A young woman who studied said that many Uyghur friends lived on the first and second floor of her dorm building. When the July 5th Incident happened, many Uyghur came up to her floor to call their family. They were crying in the corner with the phone receiver in hand. She said she felt scared tonight hearing people speak. She was reminded of how, back in 2013, a friend of hers was drawing up a design for some development projects in Xinjiang; and a friend’s boyfriend who was in the military was getting deployed to Xinjiang. She suddenly thought if those blueprints were turned into jailhouses for her classmates on the first and second floor …. She wept.

Towards the end, the room felt like a church. People were weeping while encouraging each other to stay hopeful, despite the grim future in sight. Those eavesdroppers were there already, and this small window could be shut down at any point. But before then, this was how the night went. [Chinese]

@WJL: There were also overseas Uyghur activists and Australian journalists, who helped enrich this event. When Uyghurs told the overseas activists: “Your efforts really helped us,” those activists knew that the punches they threw against the high wall were worthwhile after all, which was inspiring. An Australian journalist shared their verification methods to prove that their reporting was rigorous and should not be dismissed simply by the label of “fake news.”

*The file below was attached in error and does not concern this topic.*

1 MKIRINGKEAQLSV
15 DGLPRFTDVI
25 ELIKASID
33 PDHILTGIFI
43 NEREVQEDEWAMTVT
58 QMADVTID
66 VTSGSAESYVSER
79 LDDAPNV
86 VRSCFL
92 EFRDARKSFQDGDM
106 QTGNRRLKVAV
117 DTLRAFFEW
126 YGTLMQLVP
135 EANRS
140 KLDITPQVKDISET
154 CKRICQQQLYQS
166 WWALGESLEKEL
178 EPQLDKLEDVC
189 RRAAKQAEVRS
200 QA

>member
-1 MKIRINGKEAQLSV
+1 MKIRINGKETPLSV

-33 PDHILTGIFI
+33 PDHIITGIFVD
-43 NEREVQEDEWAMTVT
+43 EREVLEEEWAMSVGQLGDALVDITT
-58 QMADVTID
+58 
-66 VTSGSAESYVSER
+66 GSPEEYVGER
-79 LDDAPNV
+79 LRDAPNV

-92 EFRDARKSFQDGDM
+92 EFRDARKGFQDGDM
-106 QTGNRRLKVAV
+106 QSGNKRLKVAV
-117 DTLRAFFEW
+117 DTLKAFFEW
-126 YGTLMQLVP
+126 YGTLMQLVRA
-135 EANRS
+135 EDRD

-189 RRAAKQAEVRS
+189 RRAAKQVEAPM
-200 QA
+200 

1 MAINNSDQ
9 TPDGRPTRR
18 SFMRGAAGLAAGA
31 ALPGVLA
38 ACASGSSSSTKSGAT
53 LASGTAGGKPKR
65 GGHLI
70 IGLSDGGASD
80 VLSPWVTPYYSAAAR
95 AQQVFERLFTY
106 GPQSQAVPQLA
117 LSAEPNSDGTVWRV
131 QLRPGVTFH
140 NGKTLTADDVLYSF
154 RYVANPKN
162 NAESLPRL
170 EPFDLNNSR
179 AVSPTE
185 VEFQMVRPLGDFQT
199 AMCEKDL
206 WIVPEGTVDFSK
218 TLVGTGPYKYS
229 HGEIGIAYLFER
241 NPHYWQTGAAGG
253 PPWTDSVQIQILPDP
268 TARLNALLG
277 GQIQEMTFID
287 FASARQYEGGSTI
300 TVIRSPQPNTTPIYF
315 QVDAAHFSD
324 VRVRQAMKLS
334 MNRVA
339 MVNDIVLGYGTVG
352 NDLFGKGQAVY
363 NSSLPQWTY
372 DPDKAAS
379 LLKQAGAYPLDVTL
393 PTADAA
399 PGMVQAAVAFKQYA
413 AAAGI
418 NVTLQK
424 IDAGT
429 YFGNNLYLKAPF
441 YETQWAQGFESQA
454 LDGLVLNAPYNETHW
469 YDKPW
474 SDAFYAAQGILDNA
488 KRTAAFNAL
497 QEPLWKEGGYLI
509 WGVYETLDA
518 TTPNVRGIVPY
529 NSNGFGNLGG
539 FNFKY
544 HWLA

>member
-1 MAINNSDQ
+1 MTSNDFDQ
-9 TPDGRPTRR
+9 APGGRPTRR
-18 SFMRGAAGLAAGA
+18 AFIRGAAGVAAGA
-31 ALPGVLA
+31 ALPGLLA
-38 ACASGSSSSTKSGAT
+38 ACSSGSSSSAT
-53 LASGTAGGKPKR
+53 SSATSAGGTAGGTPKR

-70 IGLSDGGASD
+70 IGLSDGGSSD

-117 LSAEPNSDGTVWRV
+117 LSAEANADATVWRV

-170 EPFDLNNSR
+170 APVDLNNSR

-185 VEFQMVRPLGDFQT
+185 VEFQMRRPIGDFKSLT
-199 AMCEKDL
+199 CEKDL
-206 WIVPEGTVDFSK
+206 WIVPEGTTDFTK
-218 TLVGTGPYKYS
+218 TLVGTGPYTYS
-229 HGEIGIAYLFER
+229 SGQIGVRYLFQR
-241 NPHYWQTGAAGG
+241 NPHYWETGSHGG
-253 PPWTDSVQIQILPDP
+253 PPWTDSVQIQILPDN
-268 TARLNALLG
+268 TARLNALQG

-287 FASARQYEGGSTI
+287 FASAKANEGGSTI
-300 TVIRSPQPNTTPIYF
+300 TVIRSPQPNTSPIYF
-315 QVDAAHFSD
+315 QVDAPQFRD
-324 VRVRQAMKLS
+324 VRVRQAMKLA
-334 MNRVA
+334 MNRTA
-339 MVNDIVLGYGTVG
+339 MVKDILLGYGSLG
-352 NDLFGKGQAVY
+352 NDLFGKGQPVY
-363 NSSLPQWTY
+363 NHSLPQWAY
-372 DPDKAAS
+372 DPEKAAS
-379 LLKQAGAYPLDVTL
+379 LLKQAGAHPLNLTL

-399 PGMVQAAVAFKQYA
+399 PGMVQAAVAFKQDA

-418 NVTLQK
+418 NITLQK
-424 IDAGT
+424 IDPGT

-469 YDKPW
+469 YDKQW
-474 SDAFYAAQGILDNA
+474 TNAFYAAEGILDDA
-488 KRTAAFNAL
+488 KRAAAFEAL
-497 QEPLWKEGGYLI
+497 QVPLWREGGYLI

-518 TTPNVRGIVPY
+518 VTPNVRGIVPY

[…] Because this was a voice-based platform, people with different opinions could “effectively” drop their prejudice and stand in the other’s shoes.

[…] It’s so powerful. It will probably get banned by Chinese government pretty quickly. [Chinese]

The following comments, from Twitter, came when the ban duly arrived:

@zmt021: GFW workers rushed to block ch [Clubhouse] before the Spring Festival so they don’t have to ruin their holiday and work overtime while watching the [CCTV] Spring Festival Gala.

@imojbk: Historic moment: I was in a room called “Will this world get better?” when Clubhouse was blocked.

@Euronardo: In a room called “I noticed that Clubhouse was blocked,” I heard people say: “I very much agree with the host that now we have 900 million internet users in China, it must be regulated.” “I think this is just because there were some sensitive conversations and the country had to take actions. We should just lay low and let the bullet fly.” These so-called “Chinese elites” are so freaking spineless.

@Kitano17Yuki19: Getting banned is inevitable. Having discussion as much as we can before it gets banned is already a contribution. [Chinese]

More reactions to the ban from Twitter:

Translation by Yakexi.